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Talk about a trip you took out to Anza Borrego

Dos Cabezas and Goat Canyon Messages in this topic - RSS

railexplorer
railexplorer
Posts: 66


4/26/2013
railexplorer
railexplorer
Posts: 66
My 9 year old son, a couple of friends and I made the trek out to Dos Cabezas and the Goat Canyon trestle. My son, who is a huge train and history nut, has been wanting to get out and see both sights. The day we headed out was a perfect day.... temps in the mid 70's to the low 80s and breeze.

Here are some photos.


Water tower by Rail explorer, on Flickr


Rail view by Rail explorer, on Flickr


Tunnel by Rail explorer, on Flickr

There was some question whether my son and a couple of the young hikers would be able to make the whole hike. When we got to this point the motivation level went way up.


Trestle view by Rail explorer, on Flickr

For anyone who hasn't been out there be careful on the trestles......


Rock damage by Rail explorer, on Flickr

After 2.5 hours of hiking we made it to the trestle.


Goat Canyon Trestle by Rail explorer, on Flickr


Goat Canyon Treslte by Rail explorer, on Flickr

While the rest of our group rested and had lunch in the tunnel my son was off across the trestle to explore the collapsed tunnel that was the cause for the trestle's construction.


Collapsed tunnel by Rail explorer, on Flickr

Other sights along the way included......


Ocotillo in bloom by Rail explorer, on Flickr

We also encountered some wildlife.


snake by Rail explorer, on Flickr


Big horn by Rail explorer, on Flickr

Here are two railroad construction items we found.


powder can by Rail explorer, on Flickr


Drill bit by Rail explorer, on Flickr

The powder can was along the tracks and nowhere near the work camp site with the wall made of similar cans. As for the drill bit, at least that's what it appears to be I found that on the hike.

We had a great day and will definitely get out that way and look around, especially some of the off track areas. I'm going to do some research on the work camps and see if I can get a handle on where they were located and then get out and have a look for them. My son did great right up to the final half mile.... then the wheels came off. I can't blame him, he put in just over 11 miles.

Finally I'd like to thank everyone on this site that answered my questions, all of your help definitely made our trip easier.
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tommy750
tommy750
Posts: 984


4/26/2013
tommy750
tommy750
Posts: 984
Great post Rail Explorer. Nice Rosy Boa pic. Need to get out there before they reopen the RR. Tom
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dsefcik
dsefcik
Administrator
Posts: 2518


4/27/2013
dsefcik
dsefcik
Administrator
Posts: 2518
That looks like it was a great trip, the trestle, bighorn sheep, snakes, historic artifacts, great weather...I love the whole Carrizo Gorge area...great TR..Thumbs Up

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Space Cowboy
Space Cowboy
Posts: 9


4/27/2013
Space Cowboy
Space Cowboy
Posts: 9
So I take it the railroad is closed again. I was at the Campo Historical Society not that long ago (maybe it was, I'm just that old), and they were talking about the RR getting back to business. I walked the length of the Carrizo Gorge from the bottom to Dubber Spur before the turn of the century, but that was before they'd repaired the two half-mile tunnels at each end that had collapsed. It was like walking through time.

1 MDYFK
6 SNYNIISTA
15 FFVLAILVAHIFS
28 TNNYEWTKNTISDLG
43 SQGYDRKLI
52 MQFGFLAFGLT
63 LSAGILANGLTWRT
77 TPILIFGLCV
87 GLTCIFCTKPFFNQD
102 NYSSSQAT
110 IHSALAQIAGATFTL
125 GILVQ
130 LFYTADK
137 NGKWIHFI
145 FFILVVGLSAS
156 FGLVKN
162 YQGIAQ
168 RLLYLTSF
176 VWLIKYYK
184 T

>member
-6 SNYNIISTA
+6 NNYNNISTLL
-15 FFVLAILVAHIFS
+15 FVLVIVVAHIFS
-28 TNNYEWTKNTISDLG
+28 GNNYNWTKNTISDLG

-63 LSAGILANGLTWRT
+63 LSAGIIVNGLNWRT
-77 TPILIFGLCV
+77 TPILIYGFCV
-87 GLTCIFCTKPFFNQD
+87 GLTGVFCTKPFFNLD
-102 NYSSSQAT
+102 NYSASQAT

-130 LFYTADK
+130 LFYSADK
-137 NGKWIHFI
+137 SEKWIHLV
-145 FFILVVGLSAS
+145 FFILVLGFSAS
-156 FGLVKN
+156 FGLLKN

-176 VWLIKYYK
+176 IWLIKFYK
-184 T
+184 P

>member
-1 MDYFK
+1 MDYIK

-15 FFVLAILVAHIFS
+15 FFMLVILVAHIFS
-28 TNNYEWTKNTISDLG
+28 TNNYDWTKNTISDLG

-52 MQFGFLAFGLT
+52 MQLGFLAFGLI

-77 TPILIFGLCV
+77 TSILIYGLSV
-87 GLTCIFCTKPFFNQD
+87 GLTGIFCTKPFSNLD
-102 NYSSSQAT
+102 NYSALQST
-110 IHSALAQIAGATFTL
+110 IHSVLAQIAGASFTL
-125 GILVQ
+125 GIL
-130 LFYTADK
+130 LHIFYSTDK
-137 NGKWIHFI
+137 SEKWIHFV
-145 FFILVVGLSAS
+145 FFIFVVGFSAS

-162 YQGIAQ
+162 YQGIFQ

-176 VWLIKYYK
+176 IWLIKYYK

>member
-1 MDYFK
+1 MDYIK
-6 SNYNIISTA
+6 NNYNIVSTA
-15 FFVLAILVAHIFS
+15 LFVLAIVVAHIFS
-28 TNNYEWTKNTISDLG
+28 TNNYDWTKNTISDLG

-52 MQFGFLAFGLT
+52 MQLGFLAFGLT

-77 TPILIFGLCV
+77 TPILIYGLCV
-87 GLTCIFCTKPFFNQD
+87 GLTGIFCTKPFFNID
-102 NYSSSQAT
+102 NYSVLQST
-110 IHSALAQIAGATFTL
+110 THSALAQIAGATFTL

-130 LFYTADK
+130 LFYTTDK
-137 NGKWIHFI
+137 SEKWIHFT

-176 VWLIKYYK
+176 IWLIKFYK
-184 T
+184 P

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hikerdmb
hikerdmb
Posts: 423


4/27/2013
hikerdmb
hikerdmb
Posts: 423
Great TR and the bighorn pic is spectacular. Nice job getting the kids out there too.
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anutami
anutami
Posts: 491


4/27/2013
anutami
anutami
Posts: 491
Great photos! 11 miles for a 9 year old in 1 day is amazing. Something he will never forget. The collapsed tunnel is pretty dramatic (and very difficult to get to I might add) with all the beams splintered and concrete smashed. You get a feeling of not wanting to stay in there too long.
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railexplorer
railexplorer
Posts: 66


4/28/2013
railexplorer
railexplorer
Posts: 66
Nolan (anutami) wrote:
Great photos! 11 miles for a 9 year old in 1 day is amazing. Something he will never forget. The collapsed tunnel is pretty dramatic (and very difficult to get to I might add) with all the beams splintered and concrete smashed. You get a feeling of not wanting to stay in there too long.


Yea I was impressed with my son's stamina.... then again he was pretty motivated to get out and see the trestle. Our entire group was treated to a constant stream of historical facts about the railroad from him.

As for the collapsed tunnel we didn't venture any further than the splintered beams. I told him since you have no idea how long those beams have been splintered you don't pass them. When I explained a bit more about why he was fine with that and yea we got out it pretty quick.
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ziphius
ziphius
Posts: 890


4/28/2013
ziphius
ziphius
Posts: 890
Awesome trip report and great photos! Your son will never forget that trip. smile

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http://www.coyotelearning.org
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harmono
harmono
Posts: 71


11/12/2013
harmono
harmono
Posts: 71
This is making me want to go back there. Beautiful pictures. Brings back memories of early 2013 when I went to the trestles.

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IMG_1032 by harmono619, on Flickr
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